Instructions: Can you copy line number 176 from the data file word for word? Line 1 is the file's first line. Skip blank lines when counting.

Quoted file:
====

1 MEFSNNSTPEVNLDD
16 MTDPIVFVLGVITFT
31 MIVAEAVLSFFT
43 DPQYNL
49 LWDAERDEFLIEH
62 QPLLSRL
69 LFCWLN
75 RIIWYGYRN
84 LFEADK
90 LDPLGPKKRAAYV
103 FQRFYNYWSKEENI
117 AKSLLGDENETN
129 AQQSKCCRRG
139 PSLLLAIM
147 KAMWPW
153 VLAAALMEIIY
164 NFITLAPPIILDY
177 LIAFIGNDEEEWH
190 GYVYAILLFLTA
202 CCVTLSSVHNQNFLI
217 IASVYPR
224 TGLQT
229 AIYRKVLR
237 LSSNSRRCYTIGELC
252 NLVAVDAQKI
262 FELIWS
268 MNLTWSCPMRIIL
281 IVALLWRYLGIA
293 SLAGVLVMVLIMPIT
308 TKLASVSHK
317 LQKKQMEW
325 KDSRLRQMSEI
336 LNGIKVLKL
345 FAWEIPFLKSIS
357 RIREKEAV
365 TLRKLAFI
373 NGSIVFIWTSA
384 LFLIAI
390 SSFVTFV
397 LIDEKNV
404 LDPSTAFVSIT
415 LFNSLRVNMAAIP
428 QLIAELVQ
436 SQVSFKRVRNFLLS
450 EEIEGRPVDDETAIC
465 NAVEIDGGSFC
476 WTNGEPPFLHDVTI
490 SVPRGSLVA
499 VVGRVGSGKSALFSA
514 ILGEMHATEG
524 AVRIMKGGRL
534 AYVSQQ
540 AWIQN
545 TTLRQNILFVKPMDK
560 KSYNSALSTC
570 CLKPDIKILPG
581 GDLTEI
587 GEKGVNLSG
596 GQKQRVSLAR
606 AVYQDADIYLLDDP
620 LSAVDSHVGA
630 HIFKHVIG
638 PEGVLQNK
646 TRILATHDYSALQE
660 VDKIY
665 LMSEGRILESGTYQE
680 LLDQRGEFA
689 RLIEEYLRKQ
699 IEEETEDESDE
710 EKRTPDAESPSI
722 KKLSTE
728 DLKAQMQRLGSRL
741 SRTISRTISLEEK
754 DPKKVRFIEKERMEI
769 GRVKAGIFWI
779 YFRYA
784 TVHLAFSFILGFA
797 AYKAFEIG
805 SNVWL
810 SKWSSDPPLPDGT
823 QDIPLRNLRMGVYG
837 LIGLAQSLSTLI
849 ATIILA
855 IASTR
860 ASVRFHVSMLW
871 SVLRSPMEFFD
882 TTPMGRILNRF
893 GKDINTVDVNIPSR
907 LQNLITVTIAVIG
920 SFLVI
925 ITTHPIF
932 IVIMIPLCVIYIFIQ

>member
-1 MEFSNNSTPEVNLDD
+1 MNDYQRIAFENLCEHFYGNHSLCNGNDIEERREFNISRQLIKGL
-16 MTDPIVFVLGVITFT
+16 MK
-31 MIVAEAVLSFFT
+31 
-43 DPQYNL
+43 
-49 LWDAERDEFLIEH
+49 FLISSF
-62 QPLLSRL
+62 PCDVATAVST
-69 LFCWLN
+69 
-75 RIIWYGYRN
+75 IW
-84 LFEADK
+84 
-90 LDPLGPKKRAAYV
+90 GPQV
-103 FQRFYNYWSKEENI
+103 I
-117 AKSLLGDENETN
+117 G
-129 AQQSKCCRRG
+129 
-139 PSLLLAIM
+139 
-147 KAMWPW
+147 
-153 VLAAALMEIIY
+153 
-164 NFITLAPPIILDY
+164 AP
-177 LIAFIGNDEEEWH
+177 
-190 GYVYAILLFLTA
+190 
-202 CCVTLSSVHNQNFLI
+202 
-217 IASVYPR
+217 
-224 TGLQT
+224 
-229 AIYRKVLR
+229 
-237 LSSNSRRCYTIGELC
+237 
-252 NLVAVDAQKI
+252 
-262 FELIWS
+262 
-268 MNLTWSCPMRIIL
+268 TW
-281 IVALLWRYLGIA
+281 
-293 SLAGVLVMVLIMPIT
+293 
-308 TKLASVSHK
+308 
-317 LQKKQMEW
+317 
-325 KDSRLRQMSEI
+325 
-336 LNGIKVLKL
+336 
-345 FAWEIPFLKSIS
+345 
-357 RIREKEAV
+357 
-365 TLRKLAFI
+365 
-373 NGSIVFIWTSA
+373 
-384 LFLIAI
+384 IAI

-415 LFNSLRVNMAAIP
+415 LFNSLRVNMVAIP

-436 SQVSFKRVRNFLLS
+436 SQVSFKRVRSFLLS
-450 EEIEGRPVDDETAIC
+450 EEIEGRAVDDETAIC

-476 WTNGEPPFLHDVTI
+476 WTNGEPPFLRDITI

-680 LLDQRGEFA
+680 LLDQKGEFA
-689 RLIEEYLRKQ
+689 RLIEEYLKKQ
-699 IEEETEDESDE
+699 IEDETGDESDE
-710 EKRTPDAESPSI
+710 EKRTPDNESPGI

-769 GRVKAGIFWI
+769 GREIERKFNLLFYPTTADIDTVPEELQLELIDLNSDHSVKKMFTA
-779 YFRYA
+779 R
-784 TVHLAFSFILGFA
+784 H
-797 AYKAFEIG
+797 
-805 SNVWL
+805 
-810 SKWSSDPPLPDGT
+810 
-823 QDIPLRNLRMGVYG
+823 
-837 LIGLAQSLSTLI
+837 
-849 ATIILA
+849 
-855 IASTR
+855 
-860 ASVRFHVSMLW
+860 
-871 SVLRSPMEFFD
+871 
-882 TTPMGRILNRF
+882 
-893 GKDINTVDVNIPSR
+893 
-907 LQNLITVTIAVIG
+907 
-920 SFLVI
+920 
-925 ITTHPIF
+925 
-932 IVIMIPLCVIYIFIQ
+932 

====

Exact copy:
-476 WTNGEPPFLHDVTI